Corinne Weidmann is a Swiss-born and based artist who specializes in modern mountainscapes and landscapes of Europe and the Pacific Northwest. She pours abstract, theoretical, and philosophical concepts and visualizations of landscapes into her work. Her ability to remain open-hearted and hopeful while tackling the current changes in the climate through her artwork makes her an artist that matters. We are excited to launch Corinne’s Lauterbrunnen Valley on The Original Puffy Blanket.
Where are you from and how would you describe the type of art that you create?
I am from a small town in the northern part of Switzerland; about half an hour from Zürich. My art is a reflection of the love I feel for nature and all the wonders and living beings in these incredibly diverse and miraculous environments.
Are there any themes you incorporate into your art?
Most of my paintings depict alpine landscapes of rocks and glaciers, often in very vivid and bold colors.
They are a simple representation of what is; an appreciation of the beauty that is around us.
What was your inspiration behind the color palette and design of your Rumpl Blanket?
The colors come intuitively in my work. I don‘t plan them when I start painting, but simply let them emerge in a process of back and forth, layers upon layers. I think unconsciously I might try to recreate the character of these landscapes via colors, but I am not entirely sure where they come from. Some mountains emerge easily; others reveal their colors only after a long process.
The artwork on my Rumpl Blanket shows Lauterbrunnen valley in the Bernese Alps.
"My art is a reflection of the love I feel for nature and all the wonders and living beings in these incredibly diverse and miraculous environments."
What’s your biggest motivation for creating?
It‘s the process of creating itself that is my biggest motivation.
I don‘t think so much about the result, but just enjoy doing what I am doing.
Tell us about your passions and how they transfer to your pieces.
Being in nature is a bit like medicine to me. It‘s not something that I can describe easily in words, but something that rather comes as a very grounding and humbling feeling. To recognize how small and irrelevant I am in the context of everything that is around me, makes me think less about myself and more about the entirety I am bedded in. It‘s this feeling that I try to transfer into all of my works.
Tell us about your passions outside of ceramics and how they transfer to your pieces.
I love learning about nutrition and cooking. I spend a lot of time in books and podcasts geeking out about nutrient-dense foods, minerals and supporting your body. I really value quality whole foods and how to prepare them in interesting ways. This interest has given me even more of a desire to create beautiful dinnerware to present yummy foods on and to appreciate the whole process from purchasing the food, to cooking to plating. Having an aesthetically pleasing dinner table is just so much fun and elevates the whole experience.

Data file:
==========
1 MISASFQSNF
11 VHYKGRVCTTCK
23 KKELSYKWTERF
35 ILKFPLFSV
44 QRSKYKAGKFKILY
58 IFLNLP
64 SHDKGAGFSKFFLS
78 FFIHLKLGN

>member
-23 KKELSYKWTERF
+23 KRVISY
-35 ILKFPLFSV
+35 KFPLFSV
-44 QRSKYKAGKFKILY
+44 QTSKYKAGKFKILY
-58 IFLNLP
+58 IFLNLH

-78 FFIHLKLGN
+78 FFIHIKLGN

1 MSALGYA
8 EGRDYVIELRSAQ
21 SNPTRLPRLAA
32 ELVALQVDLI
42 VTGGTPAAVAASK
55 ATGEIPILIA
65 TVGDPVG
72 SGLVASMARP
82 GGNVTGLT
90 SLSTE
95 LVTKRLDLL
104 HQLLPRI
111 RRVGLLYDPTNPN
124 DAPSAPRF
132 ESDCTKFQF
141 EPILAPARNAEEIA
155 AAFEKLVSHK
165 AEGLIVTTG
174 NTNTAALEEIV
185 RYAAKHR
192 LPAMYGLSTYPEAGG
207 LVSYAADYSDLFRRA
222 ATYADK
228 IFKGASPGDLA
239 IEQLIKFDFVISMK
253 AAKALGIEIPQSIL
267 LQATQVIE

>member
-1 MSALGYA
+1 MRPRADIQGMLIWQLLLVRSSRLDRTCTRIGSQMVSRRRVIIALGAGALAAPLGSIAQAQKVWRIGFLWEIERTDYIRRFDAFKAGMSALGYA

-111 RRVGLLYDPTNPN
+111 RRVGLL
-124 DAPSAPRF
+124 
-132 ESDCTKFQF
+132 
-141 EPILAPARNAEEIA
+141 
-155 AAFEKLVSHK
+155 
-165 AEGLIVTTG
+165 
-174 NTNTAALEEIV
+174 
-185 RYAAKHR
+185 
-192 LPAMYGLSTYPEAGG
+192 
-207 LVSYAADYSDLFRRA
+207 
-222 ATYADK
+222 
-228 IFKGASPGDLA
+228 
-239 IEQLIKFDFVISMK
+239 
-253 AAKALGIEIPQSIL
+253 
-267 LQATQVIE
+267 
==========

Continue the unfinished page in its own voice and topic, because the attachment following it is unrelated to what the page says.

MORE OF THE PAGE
Is there a specific environment or material that is integral to your work?
Most of the time I work with acrylics on canvas, but I try not to be limited to this technique and really enjoy experimenting with embroidery, wood carving and different printing techniques. These experiments do not necessarily lead to a result, but quite often give me lots of new ideas.
What draws you to creating for the snowsports industry?
Initially it was my love for snowboarding that drew me into creating for the snowsports industry. Though soon enough I realized that I am even more interested in the environment in which the snow sports take place. It can be very challenging and not so easy to navigate between commercial work and what is best for the environment.
Tell us more about your passion and dedication to climate advocacy.
The appreciation and respect for nature is something I‘ve learned from my family from day 1. They put a lot of emphasis on treating every animal, plant and generally speaking nature with care. Don‘t leave anything behind, always take any trash with you and so forth. In many ways I think climate advocacy is just an extension of this. It‘s not something that is alien or new, but rather something that most of us have grown up with, just in a smaller version.
You’ve done a lot of work with Inspiring Girls Expeditions. Tell us more about the program and how you’ve stayed involved.
Inspiring Girls Expeditions is a program that exists in various countries and its aim is to empower young women through science, art, and outdoor exploration. All of these expeditions are tuition-free and a great opportunity to go on a field trip with professional female scientists, artists and mountain guides. Each year in summer we are on Findelen glacier in southern Switzerland, where we speak about the intersection of arts and science and how they approach things differently. Together we discuss how and if these supposedly opposite fields can work together and of course there is also a lot of drawing and painting involved.
What’s one goal you have for yourself this year?
One step at the time.
Best piece of advice you’ve been given?
The best piece of advice I‘ve been given lately, was by a fortune cookie: “Step by step you‘ll reach your goal”
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